Grading teams at the 2013 Sprint Cup season quarter mark
Six races into the 2013 NASCAR season, the sport is experiencing a renaissance. TV ratings have been up from last year for five of the six Sprint Cup events and attendance at the tracks has been surging as well. Now that we're basically one quarter of the way into the 26-race regular season, let's dole out some grades for the major teams.
If the Chase started right now, all four Hendrick drivers -- Jimmie Johnson, Dale Earnhardt Jr., Kasey Kahne and Jeff Gordon -- would qualify. So far, Hendrick has won half of the events (Johnson has two wins; Kahne one) and its four drivers have compiled 10 top-five finishes. So, in other words, every other organization is chasing Hendrick now.
This shouldn't come as a surprise. The last time a new car was introduced, in 2007, the Hendrick duo of Johnson and Gordon finished first and second, respectively, in the final standings. Hendrick clearly adapts to major changes in the sport faster than any other organization, and that's been the case with the new Gen-Six car this year.
Can Hendrick maintain its dominance in 2013? In a word: yes. Johnson, the current points leader, remains my pick to win the title.
A year after winning the Cup title, Brad Keselowski hasn't been slowed by a championship hangover. Though he's yet to reach Victory Lane, he has as many top-five finishes (four) as any other driver in the series and is quickly proving that he's no one-hit wonder. This fall, he'll most certainly be a threat to repeat.
Keselowski's new teammate, Joey Logano, who had been at Joe Gibbs Racing during the previous four years, has been the most polarizing figure of the young 2013 season. He's angered both Denny Hamlin and Tony Stewart with his aggressive driving, but he's also shown -- for the first time in his career -- that he's capable of consistently running in the lead pack. Currently 11th in the standings, Logano is a solid bet to qualify for his first Chase as long as he can avoid more dust-ups with Hamlin and Stewart.
The good news for Gibbs: Kyle Busch, who has long been considered by the masses in the garage as possessing the most natural driving ability of anyone in the series, is off to a fast start. Along with Keselowski, Busch (fourth in points) has four top-five finishes this season and appears as calm and calculating behind the wheel as ever. At 27, he finally has the look of a driver who is capable of winning it all.
The bad news for Gibbs: Denny Hamlin, the team's most tenured driver, will be out for at least a few more weeks as he recuperates after fracturing his spine at Fontana on March 24 when he was wrecked by Joey Logano. At this point, Hamlin is a long shot to make the Chase. He'll likely need to win multiple races late in the regular season to advance as one of the two wild cards.
The third driver for Gibbs, Matt Kenseth, has been quietly solid, which has been the M.O. for his career. He's 10th in the standings and has led more total laps (319) than any driver other than Jimmie Johnson.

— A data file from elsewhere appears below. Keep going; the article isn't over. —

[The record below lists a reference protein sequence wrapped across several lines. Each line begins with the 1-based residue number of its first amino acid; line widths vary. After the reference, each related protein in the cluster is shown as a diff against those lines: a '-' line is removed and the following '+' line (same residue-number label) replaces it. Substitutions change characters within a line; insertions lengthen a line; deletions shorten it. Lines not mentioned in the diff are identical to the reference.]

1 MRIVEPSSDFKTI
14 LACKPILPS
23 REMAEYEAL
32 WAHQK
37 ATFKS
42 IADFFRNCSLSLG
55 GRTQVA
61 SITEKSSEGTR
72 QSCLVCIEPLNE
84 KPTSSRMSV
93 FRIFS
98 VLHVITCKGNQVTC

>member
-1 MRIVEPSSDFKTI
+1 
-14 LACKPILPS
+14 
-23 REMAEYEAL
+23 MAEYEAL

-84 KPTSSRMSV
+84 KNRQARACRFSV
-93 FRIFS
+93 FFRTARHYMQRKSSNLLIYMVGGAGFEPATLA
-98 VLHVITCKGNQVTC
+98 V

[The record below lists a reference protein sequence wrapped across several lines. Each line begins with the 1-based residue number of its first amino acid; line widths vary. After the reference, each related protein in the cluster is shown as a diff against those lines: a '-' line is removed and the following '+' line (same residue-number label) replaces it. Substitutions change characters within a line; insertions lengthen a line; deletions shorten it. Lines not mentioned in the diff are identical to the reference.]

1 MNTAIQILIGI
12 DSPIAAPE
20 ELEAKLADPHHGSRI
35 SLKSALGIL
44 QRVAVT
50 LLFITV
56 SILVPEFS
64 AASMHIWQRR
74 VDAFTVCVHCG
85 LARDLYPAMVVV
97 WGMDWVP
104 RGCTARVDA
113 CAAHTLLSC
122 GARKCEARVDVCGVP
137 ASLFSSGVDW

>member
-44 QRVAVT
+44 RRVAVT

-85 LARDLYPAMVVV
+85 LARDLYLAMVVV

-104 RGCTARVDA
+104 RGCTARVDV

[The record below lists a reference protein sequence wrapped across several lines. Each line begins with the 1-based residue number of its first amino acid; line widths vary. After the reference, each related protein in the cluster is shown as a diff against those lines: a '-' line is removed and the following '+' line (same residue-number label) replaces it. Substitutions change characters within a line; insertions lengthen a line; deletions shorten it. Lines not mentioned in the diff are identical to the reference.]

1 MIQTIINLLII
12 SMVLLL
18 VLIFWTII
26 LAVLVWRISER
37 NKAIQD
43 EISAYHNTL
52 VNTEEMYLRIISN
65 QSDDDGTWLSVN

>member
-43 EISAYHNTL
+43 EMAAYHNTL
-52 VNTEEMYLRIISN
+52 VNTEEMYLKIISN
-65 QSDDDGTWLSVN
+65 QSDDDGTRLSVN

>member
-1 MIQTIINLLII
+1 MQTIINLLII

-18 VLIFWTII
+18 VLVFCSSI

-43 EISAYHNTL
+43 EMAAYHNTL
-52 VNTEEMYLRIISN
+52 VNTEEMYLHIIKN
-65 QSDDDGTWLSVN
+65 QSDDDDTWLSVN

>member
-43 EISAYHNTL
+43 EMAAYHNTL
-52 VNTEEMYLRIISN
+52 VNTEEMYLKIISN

If you love underdogs, then this is your team. An underfunded single-car operation based in Denver, Furniture Row has been relevant this season for one reason: Kurt Busch. Though he's only 19th in the standings, he has two top-five finishes and has been consistently fast. He probably won't make the Chase, but you have to appreciate what this team, which before this year had only three top-fives in 199 Cup series starts, has already accomplished in 2013.
Roush Fenway has been fairly quiet thus far. Carl Edwards (seventh in points) won at Phoenix on March 3, but he's also been 15th or worse in the three of the six Cup races. Greg Biffle (sixth in points) has three top-10 finishes, but has only led laps in one race and appears to be just a tick slower than the elite cars.
But I have a hunch this team will have a breakthrough on Saturday night at Texas Motor Speedway, a 1.5-mile track where both Edwards and Biffle have flourished in the past. Also look for Ricky Stenhouse Jr. (15th in points) to challenge for his first checkered flag this weekend.
Before the season-opening Daytona 500, Kevin Harvick joked about how he was a lame duck driver and that, well, he just didn't have a chance this season. Harvick, who will move to Stewart-Haas Racing in 2014, still has time to rebound, but he's off to an uncharacteristically slow start. He's 14th in the standings and has only one top-10 finish.
Paul Menard is eighth in the standings and has three top-10s, but he's only led a grand total of two laps in 2013, which shows that his car just isn't capable of winning races right now. Jeff Burton, the elder statesman at RCR, is 24th in points.
Near the end of the last season, as Clint Bowyer was in the process of finishing second in the final standings, there was a sense in the garage that MWR was on the cusp of joining the ruling class of the sport, right alongside Hendrick, Gibbs, Penske and Roush. That hasn't happened. Bowyer is ninth in the standings and Martin Truex Jr. is 25th.
SHR has been the biggest disappointment of 2013, and even the team's owner, Tony Stewart, would tell you that. None of its three drivers -- Stewart, Ryan Newman or Danica Patrick -- are in the top 20 in points. There's still time for Stewart (22nd) and Newman (23rd) to make a charge and qualify for the Chase, but they need to get going soon.
So far, this has been a nightmare season for Juan Pablo Montoya. The former Indy 500 winner and driver who took the checkered flag in Formula One's marquee race at Monaco in 2003, Montoya is 30th in the standings. At this point, you have to wonder how much longer he'll stay in NASCAR.
Jamie McMurray has had two top-10 finishes in his last three starts and is 13th in the standings. As the season has progressed, he's appeared to gain more speed. So he's on an upward trajectory, which is a good thing for this team, because McMurray is EGR's only hope of having a presence in the playoffs.